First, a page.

What to do BEFORE Defaulting on Your Student Loans

what to do before defaulting on your student loans

If you fail to make payments on your student loans, you will eventually become behind in payments and you will be in default. Default is often described as failure to fulfill a commitment that you have made, which in this case is paying your student loan debt.

It is important to know that you can be late on a couple of payments and NOT be in default. You do NOT want to be in default because it has severe and negative effects on you and your credit score. In fact, you can have your wages garnished, your tax return seized, and liens placed on properties that you own.

There are ways that you can avoid default and some things you should do BEFORE you reach this default point. Continued failure to pay your student loan obligations will result in your inability to get student loans in the future.

Let’s take a look at some of the things you can do before you actually do default on your student loans. Remember, if you ever find yourself in a situation where you need additional help, speak with your student loan servicer.

Get a Job

If you do not have a job, you may want to consider getting one to help you pay down your student loan balance. It may not be an ideal situation for you, but it is something that you need to do to handle your financial debts.

If you already have a job and you still cannot afford your student loan payments, then you may want to consider a second job or, at minimum, a summer job.

There are many different types of jobs that you can get and while some of them ma pay minimum wage, you can use the extra income and send it directly to your student loan servicer. For example, if you work one job and it pays for all of your bills and you have some money left over, you could get a second job and send all of that secondary income to your student loan servicer to pay down the balance.

Consolidate Your Student Loans

Before you default on your student loans, you should try to consolidate them first. Consolidation is the act of combining multiple federal student loans into one single loan. When you do this, you will receive a weighted interest rate, which is the average of all interest rates on the loans.

Once your student loans are consolidated, you will then only make a single monthly payment as opposed to multiple monthly payments to different loans. Consolidated loans can eliminate the confusion of having multiple loans in your name and you will benefit from only having to worry about a single payment monthly.

Refinance Your Student Loans

Another option available to you is to refinance your student loans. This is a good option for students who have good credit or students who have a cosigner who is willing to sign on the loan for them.

When you refinance your student loans, you will receive a lower interest rate, which in return offers you a lower monthly payment. You can save thousands of dollars over the course of your loan term.

If you think that you may default, you can refinance and bring your loan to an affordable monthly rate. Refinancing is similar to consolidation, but your interest rate is not weighted, which means it can be as low as two or three percent.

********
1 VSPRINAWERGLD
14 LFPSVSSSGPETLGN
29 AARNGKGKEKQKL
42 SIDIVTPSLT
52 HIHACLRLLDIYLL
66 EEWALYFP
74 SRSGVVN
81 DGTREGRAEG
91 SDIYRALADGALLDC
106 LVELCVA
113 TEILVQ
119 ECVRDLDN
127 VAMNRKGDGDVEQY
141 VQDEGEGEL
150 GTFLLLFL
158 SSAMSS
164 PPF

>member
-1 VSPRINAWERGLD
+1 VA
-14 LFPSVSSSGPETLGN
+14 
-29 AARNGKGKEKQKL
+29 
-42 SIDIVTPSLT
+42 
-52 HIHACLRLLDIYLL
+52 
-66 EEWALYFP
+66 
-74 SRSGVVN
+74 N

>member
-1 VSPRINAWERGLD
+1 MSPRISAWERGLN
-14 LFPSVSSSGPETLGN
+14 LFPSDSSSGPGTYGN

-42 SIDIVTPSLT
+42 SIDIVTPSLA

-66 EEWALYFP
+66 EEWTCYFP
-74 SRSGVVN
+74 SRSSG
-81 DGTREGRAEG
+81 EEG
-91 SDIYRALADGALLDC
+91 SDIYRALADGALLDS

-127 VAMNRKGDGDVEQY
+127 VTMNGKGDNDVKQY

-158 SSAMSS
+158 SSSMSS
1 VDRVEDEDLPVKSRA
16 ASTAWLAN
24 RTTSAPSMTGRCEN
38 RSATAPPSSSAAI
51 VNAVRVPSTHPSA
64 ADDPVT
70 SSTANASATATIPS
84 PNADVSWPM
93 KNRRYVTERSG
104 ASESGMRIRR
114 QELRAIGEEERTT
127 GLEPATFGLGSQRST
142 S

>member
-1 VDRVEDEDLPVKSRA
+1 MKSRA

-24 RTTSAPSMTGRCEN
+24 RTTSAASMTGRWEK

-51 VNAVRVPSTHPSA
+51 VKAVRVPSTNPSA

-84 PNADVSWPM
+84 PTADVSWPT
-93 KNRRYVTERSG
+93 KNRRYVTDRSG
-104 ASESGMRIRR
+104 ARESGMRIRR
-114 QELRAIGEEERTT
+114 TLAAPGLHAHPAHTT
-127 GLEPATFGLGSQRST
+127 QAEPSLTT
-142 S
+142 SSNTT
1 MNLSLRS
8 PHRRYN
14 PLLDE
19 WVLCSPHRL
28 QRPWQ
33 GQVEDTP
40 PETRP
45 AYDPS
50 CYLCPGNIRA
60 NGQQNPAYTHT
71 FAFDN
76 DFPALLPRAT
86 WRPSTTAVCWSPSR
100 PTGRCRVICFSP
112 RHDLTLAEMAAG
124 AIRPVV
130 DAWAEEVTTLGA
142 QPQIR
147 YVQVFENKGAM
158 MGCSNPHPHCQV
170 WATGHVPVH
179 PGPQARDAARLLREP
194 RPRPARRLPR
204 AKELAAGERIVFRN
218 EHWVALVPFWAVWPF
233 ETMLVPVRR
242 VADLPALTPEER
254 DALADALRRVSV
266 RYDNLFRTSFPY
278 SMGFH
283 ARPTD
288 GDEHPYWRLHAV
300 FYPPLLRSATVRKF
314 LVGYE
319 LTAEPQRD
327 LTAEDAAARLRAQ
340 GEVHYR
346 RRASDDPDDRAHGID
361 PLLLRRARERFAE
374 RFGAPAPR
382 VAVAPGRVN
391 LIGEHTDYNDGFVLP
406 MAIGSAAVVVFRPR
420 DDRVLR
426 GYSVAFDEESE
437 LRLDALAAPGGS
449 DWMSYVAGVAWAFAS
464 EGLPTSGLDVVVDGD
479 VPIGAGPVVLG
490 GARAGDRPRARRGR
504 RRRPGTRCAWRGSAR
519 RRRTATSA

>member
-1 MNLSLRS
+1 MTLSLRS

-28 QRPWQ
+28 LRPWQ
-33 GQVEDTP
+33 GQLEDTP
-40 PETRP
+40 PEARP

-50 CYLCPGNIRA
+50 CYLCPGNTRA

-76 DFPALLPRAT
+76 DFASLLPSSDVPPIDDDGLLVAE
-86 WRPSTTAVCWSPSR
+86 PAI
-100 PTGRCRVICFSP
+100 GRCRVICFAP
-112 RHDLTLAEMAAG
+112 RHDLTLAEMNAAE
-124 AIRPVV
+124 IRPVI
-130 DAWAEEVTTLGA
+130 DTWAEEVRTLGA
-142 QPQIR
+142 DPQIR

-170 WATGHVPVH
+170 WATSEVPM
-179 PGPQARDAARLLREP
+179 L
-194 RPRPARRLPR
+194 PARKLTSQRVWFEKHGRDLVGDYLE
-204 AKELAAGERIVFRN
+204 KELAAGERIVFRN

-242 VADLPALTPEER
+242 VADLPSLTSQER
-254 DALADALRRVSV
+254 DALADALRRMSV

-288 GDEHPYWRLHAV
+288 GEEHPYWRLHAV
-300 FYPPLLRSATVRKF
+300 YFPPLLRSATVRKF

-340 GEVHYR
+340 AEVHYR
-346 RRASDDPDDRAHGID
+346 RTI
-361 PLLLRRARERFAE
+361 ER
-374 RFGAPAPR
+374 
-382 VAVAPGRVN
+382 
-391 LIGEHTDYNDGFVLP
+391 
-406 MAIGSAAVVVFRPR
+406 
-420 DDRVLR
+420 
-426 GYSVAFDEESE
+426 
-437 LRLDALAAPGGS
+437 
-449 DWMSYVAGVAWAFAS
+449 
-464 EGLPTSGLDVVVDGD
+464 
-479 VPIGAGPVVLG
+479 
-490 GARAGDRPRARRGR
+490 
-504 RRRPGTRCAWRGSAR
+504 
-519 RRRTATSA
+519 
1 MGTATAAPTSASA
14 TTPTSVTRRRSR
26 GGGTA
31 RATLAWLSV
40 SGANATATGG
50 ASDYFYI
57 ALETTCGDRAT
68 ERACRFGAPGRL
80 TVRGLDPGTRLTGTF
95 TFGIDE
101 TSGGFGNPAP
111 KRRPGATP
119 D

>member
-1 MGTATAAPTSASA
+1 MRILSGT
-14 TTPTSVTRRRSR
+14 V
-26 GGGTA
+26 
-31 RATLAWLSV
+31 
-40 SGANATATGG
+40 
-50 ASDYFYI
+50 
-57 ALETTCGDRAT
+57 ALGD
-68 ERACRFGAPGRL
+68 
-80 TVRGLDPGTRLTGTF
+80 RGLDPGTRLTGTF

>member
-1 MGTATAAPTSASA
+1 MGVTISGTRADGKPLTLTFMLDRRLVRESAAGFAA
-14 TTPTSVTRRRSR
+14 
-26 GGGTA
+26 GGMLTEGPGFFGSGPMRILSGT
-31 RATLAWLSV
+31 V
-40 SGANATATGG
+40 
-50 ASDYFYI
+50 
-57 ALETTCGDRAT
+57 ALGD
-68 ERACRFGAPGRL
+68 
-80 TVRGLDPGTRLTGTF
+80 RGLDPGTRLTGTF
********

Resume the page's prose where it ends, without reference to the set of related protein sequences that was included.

The refinancing process includes your new private lender paying off your student loans and then creating a new loan with all of the new terms.

Change to a New Payment Plan

If you think that default may be in your future because of your financial situation, take some time to switch to a new repayment plan. This is often one of the steps taken by students to help save their loans from the default process.

Your loan servicer does have a number of repayment plans for you to join and you are not stuck with the original one you were put on. For example, you can apply for an income-based repayment plan, which factors in your family size and your income BEFORE your monthly payment amount is calculated.

Students who fall below the income threshold may have a payment amount of zero dollars per month in some cases.

There are additional repayment plans that you can apply for such as the Pay As You Earn Plan and the Extended Repayment Plan. Each one of these will help lower the amount you pay monthly, but it may extend the length of your loan over time as well.

Consider Forbearance or Deferment

Lastly, you can apply for forbearance or deferment of your student loans. Often times, students will apply for this when they need a financial break from paying their loans when they lose their job or run into a difficult financial situation.

There is a difference between forbearance and deferment. Forbearance is often used when you do not qualify for deferment. When you are approved for forbearance, you will not have to pay for your student loans for up to a 12-month time period or you may be able to make reduced payments on your student loans.

When a deferment is granted to a student, it means that the student’s principal balance of the loan and all interest accrual is delayed and stopped for a set period of time.

You often have to reapply each year for the forbearance or deferment program.

Final Thoughts on Saving Yourself from Default

There are many different options available to you and each one can help you save yourself from default. Student loans that are in default are not a good thing and will actually negatively impact you and your credit.

If you ever think that you may default or you find that you are in a position where you cannot afford your monthly payments, contact your loan servicer immediately to discuss your available options.